Mastering Brazilian Jiu Jitsu After 40
There’s a stigma in sports that once you hit a certain age, you begin to lose your skill and can no longer escape. We hear it all the time in basketball, football, baseball, mixed martial arts and even Brazilian Jiu Jitsu on occasion.
Recently, I began looking into the training techniques and approaches of prolific grapplers that are over the age of 40. I feel understanding their mindset for longevity in the sport is vital, and can be applied to almost any and every age group in the sport. I’ve interviewed a number of respected 40+ BJJ black belts such as Micho Grubbs, Mark Hopkins, and John Connors.
However, it’s mainly important for the older crowd in the BJJ world. Recently, I talked with John Connors about how he has lasted so long in the sport, and what he attributes that to specifically.
Preventing Injuries From Impeding Upon Your Progress
As you get older, your body begins to breakdown a bit and you can’t do things that you once did. Connors discussed with me the importance of keeping your body in shape, and injury-free, as it can do more than just push back your grappling.
Connors, who runs his own MMA gym, has said he has seen older grapplers suffer from injuries that aren’t very serious, but enough to put them on the shelf for a spell. With time off comes lack of interest, and he has seen his fare share of potential grapplers leave the sport once they sustain such an injury.
One way that Connors goes about protecting his body is eliminating certain aspects of grappling from his game. For instance, he has seen people do damage to their abdominal region while bridging, so he no longer does it himself.
Protecting The Head & Neck At All Costs
While saying “staying healthy” is important, it’s rather vague. John went a little more in depth and told me his big thing is making sure he doesn’t sustain any damage to the head or neck.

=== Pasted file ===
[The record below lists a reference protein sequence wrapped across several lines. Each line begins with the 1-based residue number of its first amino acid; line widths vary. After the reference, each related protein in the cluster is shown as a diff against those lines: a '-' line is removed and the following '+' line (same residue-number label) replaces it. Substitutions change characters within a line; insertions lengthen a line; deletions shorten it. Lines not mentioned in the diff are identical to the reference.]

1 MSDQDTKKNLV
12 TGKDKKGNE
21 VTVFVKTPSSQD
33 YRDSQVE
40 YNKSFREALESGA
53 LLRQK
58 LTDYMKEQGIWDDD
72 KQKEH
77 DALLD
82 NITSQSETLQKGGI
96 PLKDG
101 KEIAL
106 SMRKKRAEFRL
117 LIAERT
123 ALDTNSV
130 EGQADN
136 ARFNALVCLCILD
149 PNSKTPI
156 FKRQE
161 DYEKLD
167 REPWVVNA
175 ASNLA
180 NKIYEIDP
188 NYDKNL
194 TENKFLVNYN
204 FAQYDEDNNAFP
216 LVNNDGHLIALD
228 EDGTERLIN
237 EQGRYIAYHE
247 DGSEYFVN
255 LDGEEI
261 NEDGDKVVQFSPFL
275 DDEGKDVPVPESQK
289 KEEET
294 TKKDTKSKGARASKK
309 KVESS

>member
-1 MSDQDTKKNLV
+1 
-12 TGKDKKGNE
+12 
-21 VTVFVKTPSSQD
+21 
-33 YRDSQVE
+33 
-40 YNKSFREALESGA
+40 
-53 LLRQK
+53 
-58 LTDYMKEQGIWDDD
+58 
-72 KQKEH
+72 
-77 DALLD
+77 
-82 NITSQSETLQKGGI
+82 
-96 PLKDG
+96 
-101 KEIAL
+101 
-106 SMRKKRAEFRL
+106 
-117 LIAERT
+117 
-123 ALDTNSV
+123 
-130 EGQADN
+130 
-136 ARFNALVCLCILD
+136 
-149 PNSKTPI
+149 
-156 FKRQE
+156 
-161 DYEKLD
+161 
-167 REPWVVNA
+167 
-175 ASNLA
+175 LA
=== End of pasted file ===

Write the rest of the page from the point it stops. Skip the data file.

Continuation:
“My key thought is,” Connors tells me, “he’s not going to get control of my head.” Whether it’s avoiding a guillotine or just avoiding a positional hold, Connors makes sure that he doesn’t give up the neck at all.
In order to do so, he tailors his game to properly protect his neck. One thing I was surprised to find out was that he favors the butterfly guard. He does so because in his mind, the more limbs between you and your opponent, the better.
Another thing that Connors avoids is going for armbars, which could end up having him stacked, putting direct pressure on the head and neck, going against his entire game plan.
While his game calls for very specific details, it doesn’t hinder his success. “The beauty of Jiu Jitsu is,” John goes on, “there is so many techniques you can do.”
Which is true, and is exactly why he has found such great success at his age. His formula has proven to work, so why not follow his steps and see if they work for you? I’ve inevitably gotten tons of emails and questions about “Strategy” and “Survival” for the older grappler. I’ve always got technical advice when I need to bring it out, but I always recommend you look for solid role models like Connors / others who are living examples of BJJ resilience for the older grappler.
As an older grappler, there is usually a tendency to hone in on fundamentals and concepts that can be the common denominator between multiple techniques. Having one aspect of a move be able to be used in several moves can help with ease of execution when put in bad spots when you need it. Strong grips on the belt or lapels when passing can be utilized when stapling someone down in side control.
Old person jiu jitsu is not just all about pressure passing from the knees and half guard. There are so many more fundamentals and concepts we can take from their games no matter what level and age we are.
SOURCE: BJJ Eastern Europe